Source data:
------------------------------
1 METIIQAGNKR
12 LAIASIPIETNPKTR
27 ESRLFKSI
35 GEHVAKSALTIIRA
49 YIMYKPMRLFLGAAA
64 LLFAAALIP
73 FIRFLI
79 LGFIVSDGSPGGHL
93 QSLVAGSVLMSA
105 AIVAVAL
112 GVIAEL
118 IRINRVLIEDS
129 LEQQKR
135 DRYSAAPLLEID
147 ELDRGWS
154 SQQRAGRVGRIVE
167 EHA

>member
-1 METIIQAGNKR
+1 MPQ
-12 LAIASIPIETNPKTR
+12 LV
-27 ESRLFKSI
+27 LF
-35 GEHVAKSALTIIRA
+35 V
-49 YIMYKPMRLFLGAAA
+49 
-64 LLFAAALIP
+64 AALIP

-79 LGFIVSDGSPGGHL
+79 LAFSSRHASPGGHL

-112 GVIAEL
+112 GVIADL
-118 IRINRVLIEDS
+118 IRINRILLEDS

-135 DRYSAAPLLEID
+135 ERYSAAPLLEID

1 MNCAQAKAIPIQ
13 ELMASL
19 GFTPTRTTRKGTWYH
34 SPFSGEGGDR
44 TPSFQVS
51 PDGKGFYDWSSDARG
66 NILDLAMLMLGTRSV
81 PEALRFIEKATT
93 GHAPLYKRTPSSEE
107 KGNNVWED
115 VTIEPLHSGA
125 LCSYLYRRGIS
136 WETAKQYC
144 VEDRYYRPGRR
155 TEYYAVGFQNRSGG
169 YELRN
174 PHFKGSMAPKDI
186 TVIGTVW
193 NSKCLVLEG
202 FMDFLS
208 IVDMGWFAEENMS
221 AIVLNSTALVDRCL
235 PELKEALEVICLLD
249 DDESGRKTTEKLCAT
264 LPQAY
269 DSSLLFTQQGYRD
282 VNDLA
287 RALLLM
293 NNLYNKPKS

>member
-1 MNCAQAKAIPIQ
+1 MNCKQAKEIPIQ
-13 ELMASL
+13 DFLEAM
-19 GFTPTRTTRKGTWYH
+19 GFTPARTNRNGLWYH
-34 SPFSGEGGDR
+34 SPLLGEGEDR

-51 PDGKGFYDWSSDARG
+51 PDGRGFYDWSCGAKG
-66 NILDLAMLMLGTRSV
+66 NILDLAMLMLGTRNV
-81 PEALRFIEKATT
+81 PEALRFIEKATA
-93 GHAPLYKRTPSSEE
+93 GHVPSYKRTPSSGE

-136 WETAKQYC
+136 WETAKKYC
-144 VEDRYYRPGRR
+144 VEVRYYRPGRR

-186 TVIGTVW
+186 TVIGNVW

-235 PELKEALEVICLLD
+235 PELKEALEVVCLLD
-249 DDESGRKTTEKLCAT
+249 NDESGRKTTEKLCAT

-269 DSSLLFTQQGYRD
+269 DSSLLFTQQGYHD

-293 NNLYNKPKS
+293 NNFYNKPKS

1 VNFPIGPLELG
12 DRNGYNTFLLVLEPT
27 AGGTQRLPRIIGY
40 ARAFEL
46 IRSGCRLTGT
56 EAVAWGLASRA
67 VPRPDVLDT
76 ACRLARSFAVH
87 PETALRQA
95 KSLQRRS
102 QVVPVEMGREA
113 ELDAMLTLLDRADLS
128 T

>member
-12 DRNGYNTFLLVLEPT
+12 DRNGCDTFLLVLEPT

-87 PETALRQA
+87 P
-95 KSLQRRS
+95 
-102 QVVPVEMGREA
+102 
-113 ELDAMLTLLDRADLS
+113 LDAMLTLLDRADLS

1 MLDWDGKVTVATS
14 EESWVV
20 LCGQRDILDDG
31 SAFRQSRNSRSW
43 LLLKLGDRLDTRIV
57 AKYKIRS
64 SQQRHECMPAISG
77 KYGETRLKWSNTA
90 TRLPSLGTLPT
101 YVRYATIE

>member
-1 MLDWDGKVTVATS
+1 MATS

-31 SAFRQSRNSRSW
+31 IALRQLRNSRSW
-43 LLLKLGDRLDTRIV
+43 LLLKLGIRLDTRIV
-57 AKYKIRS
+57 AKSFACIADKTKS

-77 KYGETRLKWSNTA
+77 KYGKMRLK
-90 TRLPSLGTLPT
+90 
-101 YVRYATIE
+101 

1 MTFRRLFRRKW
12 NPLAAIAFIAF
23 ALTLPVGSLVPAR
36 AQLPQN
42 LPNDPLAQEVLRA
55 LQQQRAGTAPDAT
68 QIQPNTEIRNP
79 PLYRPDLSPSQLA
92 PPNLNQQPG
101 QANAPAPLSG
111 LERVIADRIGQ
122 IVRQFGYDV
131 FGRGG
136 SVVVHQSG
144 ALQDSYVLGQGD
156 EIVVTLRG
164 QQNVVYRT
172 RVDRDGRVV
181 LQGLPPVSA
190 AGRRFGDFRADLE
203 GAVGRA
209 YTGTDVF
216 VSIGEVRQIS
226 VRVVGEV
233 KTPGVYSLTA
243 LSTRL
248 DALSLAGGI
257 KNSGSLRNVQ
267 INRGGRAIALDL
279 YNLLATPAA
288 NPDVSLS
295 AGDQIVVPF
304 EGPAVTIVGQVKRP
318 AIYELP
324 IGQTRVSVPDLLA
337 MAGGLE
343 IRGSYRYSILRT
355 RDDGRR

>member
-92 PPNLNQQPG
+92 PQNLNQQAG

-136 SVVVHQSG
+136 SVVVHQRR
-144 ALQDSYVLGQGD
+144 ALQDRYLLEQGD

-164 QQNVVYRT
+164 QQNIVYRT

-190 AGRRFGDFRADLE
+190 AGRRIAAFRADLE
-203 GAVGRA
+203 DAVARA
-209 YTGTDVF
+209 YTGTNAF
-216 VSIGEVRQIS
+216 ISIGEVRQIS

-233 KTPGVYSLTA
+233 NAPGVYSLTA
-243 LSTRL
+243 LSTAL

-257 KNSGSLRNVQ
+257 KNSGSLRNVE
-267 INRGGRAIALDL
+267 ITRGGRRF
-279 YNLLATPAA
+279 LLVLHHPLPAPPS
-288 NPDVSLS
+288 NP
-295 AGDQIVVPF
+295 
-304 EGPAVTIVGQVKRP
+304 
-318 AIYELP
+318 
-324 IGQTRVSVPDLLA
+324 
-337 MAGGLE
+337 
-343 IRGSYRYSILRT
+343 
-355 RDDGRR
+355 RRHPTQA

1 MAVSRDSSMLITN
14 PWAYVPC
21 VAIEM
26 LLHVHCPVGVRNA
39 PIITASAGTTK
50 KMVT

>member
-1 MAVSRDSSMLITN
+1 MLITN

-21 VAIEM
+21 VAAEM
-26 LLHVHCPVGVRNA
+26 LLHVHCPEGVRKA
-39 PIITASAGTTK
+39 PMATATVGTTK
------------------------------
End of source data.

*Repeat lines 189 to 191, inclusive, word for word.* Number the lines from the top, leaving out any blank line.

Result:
-136 SVVVHQSG
+136 SVVVHQRR
-144 ALQDSYVLGQGD